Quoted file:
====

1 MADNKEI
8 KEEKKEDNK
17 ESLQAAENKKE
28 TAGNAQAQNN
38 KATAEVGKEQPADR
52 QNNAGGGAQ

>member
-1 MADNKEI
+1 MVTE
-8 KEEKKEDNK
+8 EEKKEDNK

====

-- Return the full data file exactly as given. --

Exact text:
1 MADNKEI
8 KEEKKEDNK
17 ESLQAAENKKE
28 TAGNAQAQNN
38 KATAEVGKEQPADR
52 QNNAGGGAQ

>member
-1 MADNKEI
+1 MVTE
-8 KEEKKEDNK
+8 EEKKEDNK